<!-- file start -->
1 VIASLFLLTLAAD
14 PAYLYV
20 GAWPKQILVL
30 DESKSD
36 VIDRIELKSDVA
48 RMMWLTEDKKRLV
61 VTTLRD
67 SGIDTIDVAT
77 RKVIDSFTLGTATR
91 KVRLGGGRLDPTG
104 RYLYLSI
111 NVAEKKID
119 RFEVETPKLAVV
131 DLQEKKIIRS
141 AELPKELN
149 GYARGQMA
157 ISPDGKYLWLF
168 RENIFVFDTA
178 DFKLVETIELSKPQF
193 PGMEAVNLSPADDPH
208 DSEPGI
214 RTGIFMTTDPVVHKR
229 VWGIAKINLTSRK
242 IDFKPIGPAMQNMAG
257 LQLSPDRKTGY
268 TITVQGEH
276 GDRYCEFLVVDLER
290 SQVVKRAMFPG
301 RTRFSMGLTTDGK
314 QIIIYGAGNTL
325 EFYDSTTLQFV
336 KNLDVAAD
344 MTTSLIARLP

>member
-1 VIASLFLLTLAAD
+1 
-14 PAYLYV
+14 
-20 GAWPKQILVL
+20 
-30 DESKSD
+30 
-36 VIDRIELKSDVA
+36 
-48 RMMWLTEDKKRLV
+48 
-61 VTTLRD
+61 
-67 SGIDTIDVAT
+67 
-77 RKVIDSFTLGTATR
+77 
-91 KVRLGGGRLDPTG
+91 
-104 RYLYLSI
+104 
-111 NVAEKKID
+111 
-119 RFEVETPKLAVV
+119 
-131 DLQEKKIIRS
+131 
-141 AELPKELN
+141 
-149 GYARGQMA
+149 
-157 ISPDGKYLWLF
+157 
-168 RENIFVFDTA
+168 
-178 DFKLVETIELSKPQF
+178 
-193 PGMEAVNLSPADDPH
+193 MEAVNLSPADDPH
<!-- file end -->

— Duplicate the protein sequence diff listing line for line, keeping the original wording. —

1 VIASLFLLTLAAD
14 PAYLYV
20 GAWPKQILVL
30 DESKSD
36 VIDRIELKSDVA
48 RMMWLTEDKKRLV
61 VTTLRD
67 SGIDTIDVAT
77 RKVIDSFTLGTATR
91 KVRLGGGRLDPTG
104 RYLYLSI
111 NVAEKKID
119 RFEVETPKLAVV
131 DLQEKKIIRS
141 AELPKELN
149 GYARGQMA
157 ISPDGKYLWLF
168 RENIFVFDTA
178 DFKLVETIELSKPQF
193 PGMEAVNLSPADDPH
208 DSEPGI
214 RTGIFMTTDPVVHKR
229 VWGIAKINLTSRK
242 IDFKPIGPAMQNMAG
257 LQLSPDRKTGY
268 TITVQGEH
276 GDRYCEFLVVDLER
290 SQVVKRAMFPG
301 RTRFSMGLTTDGK
314 QIIIYGAGNTL
325 EFYDSTTLQFV
336 KNLDVAAD
344 MTTSLIARLP

>member
-1 VIASLFLLTLAAD
+1 
-14 PAYLYV
+14 
-20 GAWPKQILVL
+20 
-30 DESKSD
+30 
-36 VIDRIELKSDVA
+36 
-48 RMMWLTEDKKRLV
+48 
-61 VTTLRD
+61 
-67 SGIDTIDVAT
+67 
-77 RKVIDSFTLGTATR
+77 
-91 KVRLGGGRLDPTG
+91 
-104 RYLYLSI
+104 
-111 NVAEKKID
+111 
-119 RFEVETPKLAVV
+119 
-131 DLQEKKIIRS
+131 
-141 AELPKELN
+141 
-149 GYARGQMA
+149 
-157 ISPDGKYLWLF
+157 
-168 RENIFVFDTA
+168 
-178 DFKLVETIELSKPQF
+178 
-193 PGMEAVNLSPADDPH
+193 MEAVNLSPADDPH